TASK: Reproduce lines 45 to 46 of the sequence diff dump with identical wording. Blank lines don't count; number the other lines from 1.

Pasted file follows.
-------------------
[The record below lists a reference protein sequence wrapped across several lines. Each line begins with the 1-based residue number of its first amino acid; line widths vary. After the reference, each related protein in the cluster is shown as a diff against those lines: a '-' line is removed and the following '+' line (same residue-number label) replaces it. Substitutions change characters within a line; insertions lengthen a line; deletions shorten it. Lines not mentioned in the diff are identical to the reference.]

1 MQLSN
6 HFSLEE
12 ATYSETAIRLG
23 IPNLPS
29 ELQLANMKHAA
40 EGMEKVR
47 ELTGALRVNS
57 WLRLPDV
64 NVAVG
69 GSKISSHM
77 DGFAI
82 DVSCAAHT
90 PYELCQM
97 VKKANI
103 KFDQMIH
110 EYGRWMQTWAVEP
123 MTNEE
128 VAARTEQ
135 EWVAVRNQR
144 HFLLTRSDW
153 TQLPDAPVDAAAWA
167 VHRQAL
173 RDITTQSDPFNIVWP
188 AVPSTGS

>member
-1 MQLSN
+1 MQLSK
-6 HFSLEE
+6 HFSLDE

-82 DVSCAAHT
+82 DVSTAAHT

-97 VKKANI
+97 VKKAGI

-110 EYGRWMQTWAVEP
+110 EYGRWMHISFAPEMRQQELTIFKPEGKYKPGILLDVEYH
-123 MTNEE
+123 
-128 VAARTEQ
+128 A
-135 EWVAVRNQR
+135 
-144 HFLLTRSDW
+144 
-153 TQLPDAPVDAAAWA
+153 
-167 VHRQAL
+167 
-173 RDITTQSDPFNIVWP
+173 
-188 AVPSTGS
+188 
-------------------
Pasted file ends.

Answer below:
-153 TQLPDAPVDAAAWA
+153 